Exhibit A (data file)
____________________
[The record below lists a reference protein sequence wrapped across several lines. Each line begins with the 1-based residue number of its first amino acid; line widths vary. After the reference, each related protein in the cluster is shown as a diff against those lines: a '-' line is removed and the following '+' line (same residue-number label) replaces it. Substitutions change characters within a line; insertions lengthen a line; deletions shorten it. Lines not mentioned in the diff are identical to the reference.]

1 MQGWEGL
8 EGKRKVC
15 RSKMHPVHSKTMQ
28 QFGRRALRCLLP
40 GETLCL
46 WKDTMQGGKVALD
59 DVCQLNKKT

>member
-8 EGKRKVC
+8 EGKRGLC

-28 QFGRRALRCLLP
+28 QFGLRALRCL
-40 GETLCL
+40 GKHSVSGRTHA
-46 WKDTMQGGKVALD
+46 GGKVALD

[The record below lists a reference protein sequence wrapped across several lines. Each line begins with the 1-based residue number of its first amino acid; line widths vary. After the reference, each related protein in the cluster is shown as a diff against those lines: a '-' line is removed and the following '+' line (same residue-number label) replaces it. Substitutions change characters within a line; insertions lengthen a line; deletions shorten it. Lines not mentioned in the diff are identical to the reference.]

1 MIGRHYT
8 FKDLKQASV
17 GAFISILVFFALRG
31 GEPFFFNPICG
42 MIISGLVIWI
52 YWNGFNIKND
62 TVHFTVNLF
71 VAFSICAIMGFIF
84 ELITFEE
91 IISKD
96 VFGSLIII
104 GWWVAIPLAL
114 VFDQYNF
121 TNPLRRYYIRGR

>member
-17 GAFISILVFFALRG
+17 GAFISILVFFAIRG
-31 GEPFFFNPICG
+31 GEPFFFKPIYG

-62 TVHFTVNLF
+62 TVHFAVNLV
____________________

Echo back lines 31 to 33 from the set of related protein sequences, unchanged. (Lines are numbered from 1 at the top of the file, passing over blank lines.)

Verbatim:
114 VFDQYNF
121 TNPLRRYYIRGR

>member